This is not really a “project” in and of itself. Rather it’s a small experiment that me and my buddy Chris ran to investigate two things:
- Just how well do the figures coming out of the Patch Antenna Calculator that I botched together translate into the real world.
- How does bending the patch antenna (such as conforming it around a rocket tube) affect its parameters.
The antenna itself
This antenna was born on a chilly Friday night, in a generic teaching room in Lucy Cavendish College here in Cambridge. Our initial plan was to use Kapton tape as the dielectric, but we quickly realised that was getting us nowhere because the Kapton tape was just way, way too thin.
Then, epiphany struck, and the thought of using a milk jug as the dielectric layer just happened to surface. We grabbed one from Chris’ place, punched in the numbers from the calculator, cut up some copper foil and lo and behold, we had this:
And when we hooked it up to the NanoVNA, we really couldn’t believe that it was actually resonating near the calculated 868MHz!
As people who knew absolutely nothing about antenna design, the fact that we were only about 30MHz off the theoretical resonance frequency - and the fact that the antenna resonated at all - really blew our minds.
One thing we didn’t expect was the milk jug kinda held its curvature when we let go of it after bending it. That made testing the behavior of the antenna when it was bent really easy.
This setup confirmed that the antenna indeed had a sectorial polar pattern. Read: it radiates strongest out in front, getting weaker as we move around to the back.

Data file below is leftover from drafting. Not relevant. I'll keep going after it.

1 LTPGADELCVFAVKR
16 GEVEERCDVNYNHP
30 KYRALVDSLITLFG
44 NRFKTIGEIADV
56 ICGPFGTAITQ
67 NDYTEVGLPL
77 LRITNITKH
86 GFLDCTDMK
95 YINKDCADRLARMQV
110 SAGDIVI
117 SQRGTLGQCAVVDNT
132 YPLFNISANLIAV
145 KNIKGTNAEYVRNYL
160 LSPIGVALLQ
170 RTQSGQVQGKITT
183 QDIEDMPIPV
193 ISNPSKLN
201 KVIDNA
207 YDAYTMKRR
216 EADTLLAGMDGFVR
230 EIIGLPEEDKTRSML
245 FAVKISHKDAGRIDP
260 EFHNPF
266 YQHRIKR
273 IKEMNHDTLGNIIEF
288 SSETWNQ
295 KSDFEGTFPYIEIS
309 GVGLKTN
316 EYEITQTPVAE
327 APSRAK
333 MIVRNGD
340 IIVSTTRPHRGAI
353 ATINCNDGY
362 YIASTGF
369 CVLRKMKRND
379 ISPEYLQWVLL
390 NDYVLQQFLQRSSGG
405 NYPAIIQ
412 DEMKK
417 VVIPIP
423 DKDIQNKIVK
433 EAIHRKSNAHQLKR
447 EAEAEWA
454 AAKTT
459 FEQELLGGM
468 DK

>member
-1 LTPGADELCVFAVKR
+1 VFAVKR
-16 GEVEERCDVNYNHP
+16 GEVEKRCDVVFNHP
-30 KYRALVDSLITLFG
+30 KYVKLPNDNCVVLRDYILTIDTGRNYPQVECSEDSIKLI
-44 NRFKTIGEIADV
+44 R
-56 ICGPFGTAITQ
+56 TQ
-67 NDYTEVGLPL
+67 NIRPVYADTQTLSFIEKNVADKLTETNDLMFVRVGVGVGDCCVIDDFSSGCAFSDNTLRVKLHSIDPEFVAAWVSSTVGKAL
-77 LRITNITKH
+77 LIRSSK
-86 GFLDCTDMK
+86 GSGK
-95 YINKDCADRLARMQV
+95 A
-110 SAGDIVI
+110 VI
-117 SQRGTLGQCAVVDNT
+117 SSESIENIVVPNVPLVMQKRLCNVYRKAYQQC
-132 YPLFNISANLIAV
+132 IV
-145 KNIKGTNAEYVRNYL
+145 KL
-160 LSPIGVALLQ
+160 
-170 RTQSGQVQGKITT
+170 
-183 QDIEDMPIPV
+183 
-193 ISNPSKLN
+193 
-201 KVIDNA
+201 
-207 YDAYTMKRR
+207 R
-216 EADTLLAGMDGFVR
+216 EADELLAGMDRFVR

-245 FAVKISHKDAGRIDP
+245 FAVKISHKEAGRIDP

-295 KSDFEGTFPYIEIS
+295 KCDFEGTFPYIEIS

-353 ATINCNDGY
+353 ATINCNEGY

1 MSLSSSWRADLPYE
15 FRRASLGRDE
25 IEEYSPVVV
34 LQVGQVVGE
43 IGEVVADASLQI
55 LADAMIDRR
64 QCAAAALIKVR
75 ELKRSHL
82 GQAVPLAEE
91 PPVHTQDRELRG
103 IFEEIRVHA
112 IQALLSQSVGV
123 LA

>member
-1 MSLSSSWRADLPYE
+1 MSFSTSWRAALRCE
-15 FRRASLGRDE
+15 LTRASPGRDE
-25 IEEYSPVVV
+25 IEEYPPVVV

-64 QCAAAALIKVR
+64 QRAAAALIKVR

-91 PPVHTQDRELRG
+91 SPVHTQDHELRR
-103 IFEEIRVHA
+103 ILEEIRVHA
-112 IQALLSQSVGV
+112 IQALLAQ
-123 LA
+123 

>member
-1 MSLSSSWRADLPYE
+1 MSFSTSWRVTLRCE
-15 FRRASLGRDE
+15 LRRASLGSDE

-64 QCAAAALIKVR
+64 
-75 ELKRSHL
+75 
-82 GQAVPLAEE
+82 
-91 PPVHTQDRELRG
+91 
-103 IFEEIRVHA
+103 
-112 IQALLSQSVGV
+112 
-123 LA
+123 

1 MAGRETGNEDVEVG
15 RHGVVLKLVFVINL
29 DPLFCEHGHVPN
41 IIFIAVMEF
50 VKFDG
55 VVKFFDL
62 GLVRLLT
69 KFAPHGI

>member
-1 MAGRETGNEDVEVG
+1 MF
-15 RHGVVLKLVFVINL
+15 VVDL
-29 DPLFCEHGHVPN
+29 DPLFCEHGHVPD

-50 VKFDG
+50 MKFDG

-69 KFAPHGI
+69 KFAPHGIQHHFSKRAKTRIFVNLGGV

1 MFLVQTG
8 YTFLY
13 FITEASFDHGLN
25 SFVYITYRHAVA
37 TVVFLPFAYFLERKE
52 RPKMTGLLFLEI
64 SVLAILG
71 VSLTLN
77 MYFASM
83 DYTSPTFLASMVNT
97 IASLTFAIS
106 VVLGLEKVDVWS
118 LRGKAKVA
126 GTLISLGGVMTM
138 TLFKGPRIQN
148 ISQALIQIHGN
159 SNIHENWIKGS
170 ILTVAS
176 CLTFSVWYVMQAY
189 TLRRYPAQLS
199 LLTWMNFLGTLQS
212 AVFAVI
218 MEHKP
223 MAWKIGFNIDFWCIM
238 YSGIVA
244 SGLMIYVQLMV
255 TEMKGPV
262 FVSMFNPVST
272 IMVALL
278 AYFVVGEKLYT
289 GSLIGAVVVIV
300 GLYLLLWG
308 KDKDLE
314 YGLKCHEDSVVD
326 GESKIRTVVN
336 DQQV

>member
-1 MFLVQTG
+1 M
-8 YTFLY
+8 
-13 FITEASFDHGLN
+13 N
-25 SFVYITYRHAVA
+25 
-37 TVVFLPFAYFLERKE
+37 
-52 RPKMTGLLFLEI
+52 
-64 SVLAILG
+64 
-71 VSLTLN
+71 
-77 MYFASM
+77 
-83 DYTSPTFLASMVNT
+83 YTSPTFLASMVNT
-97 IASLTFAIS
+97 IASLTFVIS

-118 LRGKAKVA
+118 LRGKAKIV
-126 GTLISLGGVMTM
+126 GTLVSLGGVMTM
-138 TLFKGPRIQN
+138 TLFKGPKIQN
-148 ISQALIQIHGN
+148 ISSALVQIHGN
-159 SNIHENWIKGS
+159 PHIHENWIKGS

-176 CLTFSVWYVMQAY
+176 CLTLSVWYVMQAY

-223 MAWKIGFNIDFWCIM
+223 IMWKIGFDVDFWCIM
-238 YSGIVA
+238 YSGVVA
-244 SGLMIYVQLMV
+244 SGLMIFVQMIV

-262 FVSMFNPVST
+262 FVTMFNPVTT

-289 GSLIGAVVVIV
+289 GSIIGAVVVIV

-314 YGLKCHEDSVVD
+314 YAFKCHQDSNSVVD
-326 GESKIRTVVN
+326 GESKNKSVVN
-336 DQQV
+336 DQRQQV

“Proper” VNA Measurements
Fast forward a couple of days, and a few research papers later, we were at the Design and Project office at the Cambridge University Engineering Department. I realised that I interpreted the formula for the probe feed location wrongly, which was why our original antenna had a pathetic return loss of 4dB, and an impedance of 200Ω.
Basically, the distance given by the formula was the distance from the center of the patch, not the edge. The requisite corrections have been made to the calculator, along with some fancy-ish graphics to ensure that there will be no more confusion.
We moved the patch to the right location, and I have to say, I was really happy with how well it turned out.
One thing I really want to emphasize is that this is really not the correct way to measure an antenna. All the stuff around it, be it furniture, humans, electronics or really whatever will affect the near field conditions of the antenna, altering it’s response. That being said, for a crude proof of concept, this has achieved it’s goal beautifully.
Where to next?
Now that we know the formulae work, and that curving the antenna doesn’t drastically shift its resonance frequency, coming up with designs to plug into Feko would be a lot easier and quicker.
At the moment of writing, we are currently looking into simulating 3 of these probe feed antennas used in a ring around the rocket tube to get an omnidirectional polar pattern. Once we get that done and figured out how we were going to fabricate the thing, word is that we would get to go to an actual RF anechoic chamber to do some proper analysis (!!!!).
You’d bet that I’d be documenting that here.
Until then, thanks for tagging along!